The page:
Tighter Groups

Eight ways for an archer to achieve ultra-accuracy with his bow.

Outdoor Life Online Editor

That buck you've been hunting all season finally presents itself 27 yards out. Or you find yourself standing in front of the last 3-D target needing to sink your arrow perfectly inside the 10 ring to clinch the tournament. In either case, accuracy is paramount. When you release your arrow, will you know with confidence precisely where it will hit? Here are eight factors every archer must consider to achieve ultimate accuracy.

1. Grip: How you grip the bow handle has the greatest effect on shot consistency. A death grip adds torque, or twist, to the bow when you release the arrow, resulting in inconsistent flight. A relaxed grip reduces torque and improves accuracy. Using an inexpensive wrist sling will help steady shots and keep your grip relaxed.

2. Anchor Point: Your anchor point is where your draw hand comes to rest. Most archers draw back between the side of their face and the back of their neck, with the string touching their nose. Practice until you find a comfortable anchor point that allows you to hit your target consistently. A kisser button, which ensures that the string touches the same place along your face each draw, can make consistent anchoring a cinch.

3. Follow-Through: Just as a good golfer doesn't stop his swing when he hits the ball, an archer should never freeze with the release of an arrow. Think of a drawn bow as a stretched rubber band. At release, your bow hand and release hand should continue gently forward and backward, respectively, with the natural motion of the shot.

**4. Release: **Don't "punch" the release as you let a shot fly. Once you've settled into your anchor point, gently squeeze the release. Contrary to popular belief, a stiff trigger is actually tougher to punch than a hair trigger. Also, position the trigger farther back along your finger. Using your fingertip can lead to punching. [pagebreak]

**5. Stance: **An unbalanced stance is a quick way to forfeit accuracy. Place your feet a comfortable distance apart (typically shoulder width), and make a conscious effort to distribute your weight evenly on both feet. Avoid leaning on your back leg as this will put you in a wobbly, one-foot balancing act.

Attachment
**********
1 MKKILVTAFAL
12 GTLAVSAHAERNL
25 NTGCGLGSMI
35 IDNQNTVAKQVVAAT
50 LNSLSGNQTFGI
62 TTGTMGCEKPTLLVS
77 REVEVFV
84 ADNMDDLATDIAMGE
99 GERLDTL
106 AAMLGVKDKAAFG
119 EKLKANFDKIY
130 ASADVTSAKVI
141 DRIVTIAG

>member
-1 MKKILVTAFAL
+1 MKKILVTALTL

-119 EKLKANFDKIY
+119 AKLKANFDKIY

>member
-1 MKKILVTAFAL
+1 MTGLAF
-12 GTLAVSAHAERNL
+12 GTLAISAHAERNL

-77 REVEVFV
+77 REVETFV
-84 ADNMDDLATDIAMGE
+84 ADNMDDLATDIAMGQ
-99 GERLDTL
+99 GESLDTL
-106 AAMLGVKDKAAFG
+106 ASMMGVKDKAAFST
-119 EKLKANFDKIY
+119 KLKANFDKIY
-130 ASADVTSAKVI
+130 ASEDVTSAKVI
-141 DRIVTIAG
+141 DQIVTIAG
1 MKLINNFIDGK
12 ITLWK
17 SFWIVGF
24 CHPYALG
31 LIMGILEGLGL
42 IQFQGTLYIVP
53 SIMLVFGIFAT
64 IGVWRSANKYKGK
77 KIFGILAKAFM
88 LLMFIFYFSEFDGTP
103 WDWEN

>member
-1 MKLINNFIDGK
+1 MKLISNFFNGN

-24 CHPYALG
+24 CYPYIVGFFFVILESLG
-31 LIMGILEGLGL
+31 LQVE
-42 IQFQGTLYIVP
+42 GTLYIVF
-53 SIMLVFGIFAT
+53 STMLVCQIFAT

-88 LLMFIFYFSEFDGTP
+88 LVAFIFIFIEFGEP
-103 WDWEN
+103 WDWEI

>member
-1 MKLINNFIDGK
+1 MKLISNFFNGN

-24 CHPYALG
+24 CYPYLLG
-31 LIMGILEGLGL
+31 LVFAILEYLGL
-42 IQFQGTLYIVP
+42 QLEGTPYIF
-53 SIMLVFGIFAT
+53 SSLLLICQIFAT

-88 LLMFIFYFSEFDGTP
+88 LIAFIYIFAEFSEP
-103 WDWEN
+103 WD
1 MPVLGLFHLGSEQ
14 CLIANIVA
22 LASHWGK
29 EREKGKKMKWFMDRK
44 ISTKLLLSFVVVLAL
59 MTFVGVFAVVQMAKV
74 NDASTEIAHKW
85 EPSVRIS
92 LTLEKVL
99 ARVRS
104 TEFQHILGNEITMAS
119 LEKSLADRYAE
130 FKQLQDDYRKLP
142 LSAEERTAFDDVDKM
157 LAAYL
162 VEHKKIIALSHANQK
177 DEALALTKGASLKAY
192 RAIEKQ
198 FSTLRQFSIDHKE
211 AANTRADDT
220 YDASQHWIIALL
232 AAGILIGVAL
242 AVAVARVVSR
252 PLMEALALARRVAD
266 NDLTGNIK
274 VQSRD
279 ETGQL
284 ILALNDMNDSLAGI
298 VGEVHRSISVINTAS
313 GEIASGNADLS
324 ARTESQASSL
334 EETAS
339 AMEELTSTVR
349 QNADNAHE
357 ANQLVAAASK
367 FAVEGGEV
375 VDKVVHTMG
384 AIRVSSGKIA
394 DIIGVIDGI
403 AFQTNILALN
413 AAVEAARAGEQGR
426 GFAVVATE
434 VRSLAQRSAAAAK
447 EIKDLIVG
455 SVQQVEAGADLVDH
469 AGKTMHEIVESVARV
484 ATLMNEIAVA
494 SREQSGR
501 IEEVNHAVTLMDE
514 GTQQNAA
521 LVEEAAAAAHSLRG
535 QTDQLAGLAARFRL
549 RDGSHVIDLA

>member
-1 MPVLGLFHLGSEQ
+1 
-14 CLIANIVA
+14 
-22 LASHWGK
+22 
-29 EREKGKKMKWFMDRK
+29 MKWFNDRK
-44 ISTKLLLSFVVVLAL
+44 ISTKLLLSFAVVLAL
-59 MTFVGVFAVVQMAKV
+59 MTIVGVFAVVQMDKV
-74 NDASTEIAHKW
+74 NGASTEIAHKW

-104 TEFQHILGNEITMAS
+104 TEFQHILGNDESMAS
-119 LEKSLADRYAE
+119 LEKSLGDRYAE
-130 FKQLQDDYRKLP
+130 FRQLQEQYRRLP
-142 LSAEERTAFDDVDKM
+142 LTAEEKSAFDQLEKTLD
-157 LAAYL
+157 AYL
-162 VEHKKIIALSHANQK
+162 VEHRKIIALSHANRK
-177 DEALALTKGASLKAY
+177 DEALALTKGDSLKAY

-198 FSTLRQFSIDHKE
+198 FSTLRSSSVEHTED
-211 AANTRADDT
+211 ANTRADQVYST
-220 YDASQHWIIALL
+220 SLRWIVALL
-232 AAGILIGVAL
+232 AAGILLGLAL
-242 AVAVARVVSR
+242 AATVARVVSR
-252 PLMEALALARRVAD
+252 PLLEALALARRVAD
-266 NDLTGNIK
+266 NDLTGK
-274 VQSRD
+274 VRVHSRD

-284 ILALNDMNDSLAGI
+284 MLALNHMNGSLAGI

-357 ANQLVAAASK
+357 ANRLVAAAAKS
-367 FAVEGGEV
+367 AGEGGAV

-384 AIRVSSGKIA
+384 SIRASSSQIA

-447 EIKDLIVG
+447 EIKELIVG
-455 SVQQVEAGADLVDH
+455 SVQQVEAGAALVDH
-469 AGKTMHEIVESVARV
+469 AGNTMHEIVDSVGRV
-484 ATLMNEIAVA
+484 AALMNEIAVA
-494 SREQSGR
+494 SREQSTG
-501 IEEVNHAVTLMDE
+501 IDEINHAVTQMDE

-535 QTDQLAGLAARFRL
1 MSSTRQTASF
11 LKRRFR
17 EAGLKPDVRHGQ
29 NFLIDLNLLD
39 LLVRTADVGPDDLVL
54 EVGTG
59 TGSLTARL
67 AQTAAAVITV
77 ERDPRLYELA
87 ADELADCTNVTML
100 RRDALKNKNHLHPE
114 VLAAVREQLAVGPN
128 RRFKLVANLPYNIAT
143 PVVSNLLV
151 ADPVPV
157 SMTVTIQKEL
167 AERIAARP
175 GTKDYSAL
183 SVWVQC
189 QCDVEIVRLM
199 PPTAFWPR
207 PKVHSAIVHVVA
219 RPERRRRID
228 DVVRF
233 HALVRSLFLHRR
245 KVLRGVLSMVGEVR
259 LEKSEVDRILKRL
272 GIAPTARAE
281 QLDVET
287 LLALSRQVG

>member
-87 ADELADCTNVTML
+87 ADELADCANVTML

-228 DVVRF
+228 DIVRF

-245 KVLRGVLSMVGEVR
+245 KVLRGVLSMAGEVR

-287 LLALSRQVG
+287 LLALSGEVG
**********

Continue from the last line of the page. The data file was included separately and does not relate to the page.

**6. Arrow Spine: **Spine refers to the amount of stiffness an arrow shaft has. Under- and over-spined arrows will leave you with scattered groups from arrows that consistently fly to the left or right. Arrows should be properly matched to your bow's draw weight. Have the local pro shop check a spine chart and hook you up with the right size arrow for your setup.

**7. Bow Tuning: **An improperly tuned bow will leave you splashing arrows across the target. Shooting an arrow through paper is the quickest method of diagnosing these mechanical ills. Properly launched arrows should punch near-perfect holes in the target. If the paper tears where the arrow strikes it instead of leaving a clean hole, you may have problems with cam timing, the rest, the spine, torque, the nock or other tuning-related troubles. Unless you have your own setup and the know-how to tune bows, it's best to let a pro shop handle this.

8. Draw Weight: Many beginning archers make the mistake of trying to draw too much weight. This quickly leads to trembling muscles, shaky sights and hurried shots. Today's ultraefficient compounds send arrows downrange at impressive speeds without having to resort to ridiculous draw weights. Find a draw weight that will allow you to pull back the string comfortably and hold it until it's time to release the shot.